The Montgomery County controller said Tuesday he had found "lax oversight" and "the potential for impropriety" in an audit of legal fees paid by the county from 2008 through 2011.
Controller Stewart J. Greenleaf Jr., a Republican, applauded steps taken last month by a new Democratic-controlled administration in Norristown to address some of the problems.
But he said the steps fell short of fully reining in potential abuses, by continuing to permit lax standards — "a loophole," he said — for the preferential awarding of contracts to firms that are small, local, or owned by minorities.
"We found lax oversight in the selection, payment, and budgeting of outside legal counsel," Greenleaf said.
"Our report didn't see any evidence of criminal activity," he said. "But the haphazard way in which outside legal counsel was chosen certainly opened the possibility for that sort of thing."
The audit report was requested last month by Republican Commissioner Bruce L. Castor Jr., who often battled fellow GOP Commissioner James R. Matthews during the four years covered by the audit.
Matthews did not run for reelection in November. He faces a misdemeanor criminal charge that he swore a false oath while testifying before a grand jury investigating corruption. The charge is not related to the awarding of legal contracts.
Greenleaf's audit verified a report by Uri Monson, the county's chief financial officer, that the previous administration consistently underbudgeted the cost of hiring law firms for county work.
The under-budgeting, it said, added up to $1 million over the four years.
The audit found that former county Solicitor Barry Miller "had failed to comply with county ordinances" in selecting law firms and, in some cases, had paid for duplicate work. In one case, a firm was paid more than authorized by the commissioners.
Miller said Tuesday that he was puzzled by the audit findings. He said his office never overpaid or double-paid for work. He said there were occasions when the county had to spend more for legal help than anticipated, but only because work had increased.
"I'm not aware that we did anything wrong," he said.
Castor said he wanted to know what "recourse" the county had if Miller violated county ordinances.
"I know they budgeted $100,000 a year [for law firms], and we spent an average of a half-million dollars," Castor said. "And a number of those expenses did not go through the commissioners."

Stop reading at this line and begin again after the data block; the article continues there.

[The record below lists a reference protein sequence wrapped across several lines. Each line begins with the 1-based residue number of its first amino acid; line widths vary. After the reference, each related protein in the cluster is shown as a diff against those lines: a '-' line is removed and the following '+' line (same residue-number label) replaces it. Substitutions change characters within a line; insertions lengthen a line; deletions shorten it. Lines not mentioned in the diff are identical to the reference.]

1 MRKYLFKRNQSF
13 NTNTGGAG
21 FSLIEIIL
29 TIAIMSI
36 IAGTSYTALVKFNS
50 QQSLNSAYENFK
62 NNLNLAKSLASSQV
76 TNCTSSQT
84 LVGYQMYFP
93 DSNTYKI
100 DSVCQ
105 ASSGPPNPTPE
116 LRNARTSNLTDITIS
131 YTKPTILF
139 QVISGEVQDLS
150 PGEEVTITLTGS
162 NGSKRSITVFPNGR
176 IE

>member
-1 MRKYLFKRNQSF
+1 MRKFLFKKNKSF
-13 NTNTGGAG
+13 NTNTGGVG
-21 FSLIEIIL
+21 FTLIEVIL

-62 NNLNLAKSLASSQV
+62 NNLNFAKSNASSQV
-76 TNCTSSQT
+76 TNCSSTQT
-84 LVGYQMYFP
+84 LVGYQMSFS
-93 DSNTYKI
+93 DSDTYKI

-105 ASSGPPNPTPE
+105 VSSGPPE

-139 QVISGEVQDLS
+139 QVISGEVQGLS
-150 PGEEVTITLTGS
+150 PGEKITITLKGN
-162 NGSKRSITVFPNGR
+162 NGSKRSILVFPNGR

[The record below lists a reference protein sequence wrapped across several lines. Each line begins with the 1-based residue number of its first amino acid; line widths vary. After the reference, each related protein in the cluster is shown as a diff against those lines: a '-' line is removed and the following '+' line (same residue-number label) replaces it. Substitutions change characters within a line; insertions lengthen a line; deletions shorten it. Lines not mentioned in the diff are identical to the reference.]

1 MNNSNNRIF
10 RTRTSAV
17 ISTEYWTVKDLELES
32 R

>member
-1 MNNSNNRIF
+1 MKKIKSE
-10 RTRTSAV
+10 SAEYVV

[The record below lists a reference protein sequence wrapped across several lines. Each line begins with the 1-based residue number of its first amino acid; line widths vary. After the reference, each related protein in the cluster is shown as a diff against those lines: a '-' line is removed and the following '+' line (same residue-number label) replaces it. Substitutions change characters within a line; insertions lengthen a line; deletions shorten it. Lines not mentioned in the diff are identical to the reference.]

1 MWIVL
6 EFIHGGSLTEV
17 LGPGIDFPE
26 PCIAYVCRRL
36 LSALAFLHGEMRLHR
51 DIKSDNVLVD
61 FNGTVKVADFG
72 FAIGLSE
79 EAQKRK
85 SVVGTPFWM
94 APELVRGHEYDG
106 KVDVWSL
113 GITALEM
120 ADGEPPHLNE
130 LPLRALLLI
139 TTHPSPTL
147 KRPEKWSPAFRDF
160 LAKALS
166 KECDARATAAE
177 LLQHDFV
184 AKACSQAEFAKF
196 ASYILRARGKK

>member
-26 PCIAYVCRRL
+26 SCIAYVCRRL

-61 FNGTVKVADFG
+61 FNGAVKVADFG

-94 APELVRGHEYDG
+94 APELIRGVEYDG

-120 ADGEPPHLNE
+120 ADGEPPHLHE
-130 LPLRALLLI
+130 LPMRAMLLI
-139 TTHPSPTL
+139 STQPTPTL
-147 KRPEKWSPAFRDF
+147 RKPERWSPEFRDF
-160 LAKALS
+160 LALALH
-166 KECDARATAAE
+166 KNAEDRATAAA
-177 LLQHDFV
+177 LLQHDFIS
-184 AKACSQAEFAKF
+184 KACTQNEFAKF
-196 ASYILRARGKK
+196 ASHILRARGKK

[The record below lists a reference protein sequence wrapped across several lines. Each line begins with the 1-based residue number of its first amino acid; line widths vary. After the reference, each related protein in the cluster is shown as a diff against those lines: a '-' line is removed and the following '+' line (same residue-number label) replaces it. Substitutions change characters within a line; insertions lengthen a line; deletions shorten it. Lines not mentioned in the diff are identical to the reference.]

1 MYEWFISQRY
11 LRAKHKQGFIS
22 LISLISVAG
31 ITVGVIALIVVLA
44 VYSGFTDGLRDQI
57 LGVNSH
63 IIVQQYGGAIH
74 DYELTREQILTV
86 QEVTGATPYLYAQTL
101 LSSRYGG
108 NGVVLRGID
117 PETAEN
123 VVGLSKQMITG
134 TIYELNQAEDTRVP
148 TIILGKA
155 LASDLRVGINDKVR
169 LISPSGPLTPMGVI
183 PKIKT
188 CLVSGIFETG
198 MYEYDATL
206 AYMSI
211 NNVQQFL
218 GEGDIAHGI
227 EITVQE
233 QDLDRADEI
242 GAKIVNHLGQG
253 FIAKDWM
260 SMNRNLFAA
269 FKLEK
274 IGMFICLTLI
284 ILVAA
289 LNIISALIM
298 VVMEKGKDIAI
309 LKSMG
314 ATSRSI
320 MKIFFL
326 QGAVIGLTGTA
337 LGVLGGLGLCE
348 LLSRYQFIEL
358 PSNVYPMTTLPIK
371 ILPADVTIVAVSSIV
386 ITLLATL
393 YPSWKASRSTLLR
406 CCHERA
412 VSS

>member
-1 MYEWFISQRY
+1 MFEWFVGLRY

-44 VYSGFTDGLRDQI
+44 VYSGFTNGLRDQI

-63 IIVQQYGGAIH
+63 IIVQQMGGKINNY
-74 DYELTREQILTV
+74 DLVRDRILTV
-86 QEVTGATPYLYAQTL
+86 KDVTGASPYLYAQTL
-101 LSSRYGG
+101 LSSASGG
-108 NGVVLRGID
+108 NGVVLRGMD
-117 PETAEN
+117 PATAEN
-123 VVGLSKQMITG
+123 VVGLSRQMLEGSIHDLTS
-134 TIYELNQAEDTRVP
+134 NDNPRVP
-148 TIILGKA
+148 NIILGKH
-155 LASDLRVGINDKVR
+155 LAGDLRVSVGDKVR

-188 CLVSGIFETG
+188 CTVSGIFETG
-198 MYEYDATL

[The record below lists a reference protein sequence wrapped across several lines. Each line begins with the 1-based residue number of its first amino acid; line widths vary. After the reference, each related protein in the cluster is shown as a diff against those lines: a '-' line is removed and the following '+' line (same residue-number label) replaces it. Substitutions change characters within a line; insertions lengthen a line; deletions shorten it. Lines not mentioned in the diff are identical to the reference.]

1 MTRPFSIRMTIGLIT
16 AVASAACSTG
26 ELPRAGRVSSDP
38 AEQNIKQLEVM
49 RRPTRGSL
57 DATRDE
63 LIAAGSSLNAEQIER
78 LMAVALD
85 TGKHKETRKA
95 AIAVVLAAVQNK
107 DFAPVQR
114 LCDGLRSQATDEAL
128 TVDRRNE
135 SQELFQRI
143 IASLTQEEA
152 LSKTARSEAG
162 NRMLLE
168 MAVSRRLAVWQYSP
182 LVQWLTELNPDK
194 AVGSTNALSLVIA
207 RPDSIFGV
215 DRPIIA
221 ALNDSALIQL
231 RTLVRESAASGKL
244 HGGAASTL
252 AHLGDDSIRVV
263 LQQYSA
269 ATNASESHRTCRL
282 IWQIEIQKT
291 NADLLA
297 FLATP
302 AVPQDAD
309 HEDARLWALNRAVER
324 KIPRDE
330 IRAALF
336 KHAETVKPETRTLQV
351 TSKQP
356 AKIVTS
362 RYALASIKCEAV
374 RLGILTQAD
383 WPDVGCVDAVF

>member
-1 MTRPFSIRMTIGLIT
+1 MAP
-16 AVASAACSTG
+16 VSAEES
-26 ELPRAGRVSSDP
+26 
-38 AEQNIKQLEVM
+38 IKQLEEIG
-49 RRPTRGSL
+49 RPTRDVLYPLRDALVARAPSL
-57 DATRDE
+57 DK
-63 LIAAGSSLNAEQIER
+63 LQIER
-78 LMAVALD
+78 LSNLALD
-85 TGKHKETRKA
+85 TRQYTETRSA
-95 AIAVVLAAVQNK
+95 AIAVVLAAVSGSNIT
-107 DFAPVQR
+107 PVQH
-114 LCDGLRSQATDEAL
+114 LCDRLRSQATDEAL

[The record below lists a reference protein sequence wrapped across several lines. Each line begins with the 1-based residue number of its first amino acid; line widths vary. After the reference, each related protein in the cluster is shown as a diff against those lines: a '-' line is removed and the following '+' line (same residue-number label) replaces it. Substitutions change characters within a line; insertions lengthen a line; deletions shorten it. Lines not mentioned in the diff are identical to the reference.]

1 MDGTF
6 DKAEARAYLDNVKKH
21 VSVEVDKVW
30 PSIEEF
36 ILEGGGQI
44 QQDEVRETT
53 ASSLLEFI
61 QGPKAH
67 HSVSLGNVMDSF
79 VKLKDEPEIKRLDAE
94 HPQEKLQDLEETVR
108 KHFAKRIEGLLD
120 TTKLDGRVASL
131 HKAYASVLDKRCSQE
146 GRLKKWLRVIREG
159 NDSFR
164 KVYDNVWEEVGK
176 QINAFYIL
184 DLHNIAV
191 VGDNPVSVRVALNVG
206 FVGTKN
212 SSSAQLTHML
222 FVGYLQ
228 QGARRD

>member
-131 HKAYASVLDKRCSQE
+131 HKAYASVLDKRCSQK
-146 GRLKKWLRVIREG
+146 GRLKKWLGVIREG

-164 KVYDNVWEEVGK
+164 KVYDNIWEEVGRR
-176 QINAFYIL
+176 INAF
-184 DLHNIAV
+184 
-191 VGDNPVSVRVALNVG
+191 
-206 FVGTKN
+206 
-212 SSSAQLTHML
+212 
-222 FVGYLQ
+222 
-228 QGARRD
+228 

Greenleaf said that even if not budgeted, all legal expenses were properly accounted for in the year-end annual reports.
He said he looked into allegations of pay-to-play in legal contracts. He cross-referenced the hiring of law firms with political contributions to county political candidates. He found no direct correlation, he said.
"While there certainly are firms that did work for the county and contributed to commissioners' campaigns from 2007 to 2011, the opposite was also true," he said. "There were firms that did significant work for the county and didn't contribute much money."
He found that one firm, Buchanan Ingersoll & Rooney, did most of the labor-law work but "gave pennies compared to what some other firms contributed."
The reason the firm retained the work year after year seemed to be that "it always had," he said.
Castor, along with Democrats Josh Shapiro and Leslie Richards, voted last month to set up new procurement procedures. Opportunities for legal work will be publicized and open for bidding.
The commissioners carved out some exceptions for small, local, and "disadvantaged" firms. Greenleaf did not dispute the goal of broadening the firms that win county business, but said the definitions of "small" and "disadvantaged" were too broad — "a loophole I could drive a dump truck through."
Frank Custer, a spokesman for Shapiro, the board chairman, said he could not comment on specifics in the audit.
"The administration believes that the new procurement policy is a vast improvement over what was in place," Custer said.